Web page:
Apostolic Nuncio Says Church in Southern Africa is “young” and “very alive”

By Sheila Pires

The outgoing Apostolic Nuncio to South Africa, Archbishop Peter Brian Wells, has lauded the Catholic Church in Southern Africa for being a “young” and “very alive” Church.

In a recent interview with Radio Veritas about his diplomatic mission in Southern Africa, the representative of the Holy Father in Botswana, Eswatini, Lesotho, Namibia, and South Africa said, “One of the things you cannot help but be impressed by, especially in southern Africa, is first and foremost the validity of the church here. It is a very alive church.”

“The participation of the faithful, the beautiful liturgies that we celebrate together, and one of the things that have always impressed me is the youth of our community. Here it is a very young community, and it is a community with lots of hope and with lots of potential. That is one of the things I’m going to take away with me”, said Archbishop Wells.

The 59-year-old Vatican diplomat who has been serving as Apostolic Nuncio in South Africa for seven years commended the Catholic Bishops for “being much more outspoken… about numerous issues, whether it be the issue of migration or refugees… especially gender, violence, the church has been very outspoken about these issues, and I think you’re seeing a more narrowed and concrete precise narrative that they are presenting recently in the last years. And I see this continuing in the future.”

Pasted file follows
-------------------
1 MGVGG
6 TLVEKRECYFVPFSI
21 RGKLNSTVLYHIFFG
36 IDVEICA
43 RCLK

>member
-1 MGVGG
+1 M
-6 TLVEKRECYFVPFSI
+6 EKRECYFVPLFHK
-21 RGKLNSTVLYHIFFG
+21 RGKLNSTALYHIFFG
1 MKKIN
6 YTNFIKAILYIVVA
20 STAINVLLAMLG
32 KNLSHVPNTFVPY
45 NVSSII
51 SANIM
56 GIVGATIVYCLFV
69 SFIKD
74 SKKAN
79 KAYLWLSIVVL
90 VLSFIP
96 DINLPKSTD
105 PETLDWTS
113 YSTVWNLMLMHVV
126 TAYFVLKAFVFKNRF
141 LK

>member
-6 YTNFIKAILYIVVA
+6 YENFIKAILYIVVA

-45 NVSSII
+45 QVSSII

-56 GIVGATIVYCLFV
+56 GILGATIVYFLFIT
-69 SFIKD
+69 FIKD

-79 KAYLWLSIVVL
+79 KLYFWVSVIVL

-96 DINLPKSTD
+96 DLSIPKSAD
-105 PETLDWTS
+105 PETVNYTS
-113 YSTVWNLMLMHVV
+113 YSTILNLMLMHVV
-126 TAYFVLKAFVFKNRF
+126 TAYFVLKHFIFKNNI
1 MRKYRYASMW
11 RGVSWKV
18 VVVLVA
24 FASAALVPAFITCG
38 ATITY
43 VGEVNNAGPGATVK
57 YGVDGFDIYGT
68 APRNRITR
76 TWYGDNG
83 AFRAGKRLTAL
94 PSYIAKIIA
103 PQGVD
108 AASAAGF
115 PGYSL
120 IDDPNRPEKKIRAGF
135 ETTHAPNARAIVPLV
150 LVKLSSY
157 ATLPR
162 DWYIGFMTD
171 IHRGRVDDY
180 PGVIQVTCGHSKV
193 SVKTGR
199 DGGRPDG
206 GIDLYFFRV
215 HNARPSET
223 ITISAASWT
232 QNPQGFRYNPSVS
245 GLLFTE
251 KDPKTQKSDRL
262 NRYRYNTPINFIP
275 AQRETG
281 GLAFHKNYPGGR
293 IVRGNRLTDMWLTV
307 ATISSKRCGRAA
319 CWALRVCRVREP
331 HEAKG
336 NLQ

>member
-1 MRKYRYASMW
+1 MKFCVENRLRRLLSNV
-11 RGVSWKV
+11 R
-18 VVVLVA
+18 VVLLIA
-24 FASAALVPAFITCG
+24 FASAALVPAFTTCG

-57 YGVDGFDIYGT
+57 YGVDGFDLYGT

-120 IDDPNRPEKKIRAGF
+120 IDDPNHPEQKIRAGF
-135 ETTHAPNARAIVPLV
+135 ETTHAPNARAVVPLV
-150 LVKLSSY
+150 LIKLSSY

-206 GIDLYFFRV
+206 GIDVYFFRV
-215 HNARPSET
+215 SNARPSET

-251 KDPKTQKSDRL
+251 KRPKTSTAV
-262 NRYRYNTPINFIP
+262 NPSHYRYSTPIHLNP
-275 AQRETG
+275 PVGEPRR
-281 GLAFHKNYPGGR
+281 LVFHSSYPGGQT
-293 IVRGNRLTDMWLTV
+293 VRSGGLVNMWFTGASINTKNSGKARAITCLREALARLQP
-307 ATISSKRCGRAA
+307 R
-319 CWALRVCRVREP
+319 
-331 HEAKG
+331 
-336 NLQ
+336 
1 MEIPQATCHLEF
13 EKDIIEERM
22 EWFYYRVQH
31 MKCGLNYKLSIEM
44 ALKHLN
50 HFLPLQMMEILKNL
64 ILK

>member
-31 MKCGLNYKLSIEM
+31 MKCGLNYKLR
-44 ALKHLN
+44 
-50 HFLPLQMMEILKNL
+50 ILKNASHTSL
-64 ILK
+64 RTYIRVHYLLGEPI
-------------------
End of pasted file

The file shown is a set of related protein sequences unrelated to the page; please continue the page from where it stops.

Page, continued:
The South Africa-based Apostolic Nuncio bemoaned racial division and “structural racism” within the Church and some institutions. Archbishop Wells lamented the absenteeism of the white and colored communities at ‘diocesan gatherings.”

“When we do, for instance, have diocesan gatherings, certain groups are not present. We just need to be blunt about that. The black community is present. But oftentimes the white community is not present, and the colored community is not present. We need to ask ourselves why this is happening?”, he questioned.

He added, “If we can find some solution for that, but at the same time we also should know that it is true that and you look at doctors and leadership, it’s still very top heavy among the white community. And this is something that’s interesting and something that also needs to be addressed. We do have to look at structural racism and the way it is still in place in some of our institutions.”

The Holy See Press Office announced on Wednesday, February 8 that Pope Francis has transferred Archbishop Wells to the Vatican Diplomatic Mission in Thailand and Cambodia. In the interview with Radio Veritas, the American-born Vatican diplomat said that although he has never “been to that part of the world”, he is “very excited.”

“When I was in working in the Vatican, there were a number of years where I followed that region and was involved in the General Affairs section, but I was involved with that region and so I knew it on paper. But there’s a huge, big difference at the chasm between what you know on paper and what you find out when you get there and get to be actually with the people. So, I’m really looking forward to it”, said Archbishop Wells.



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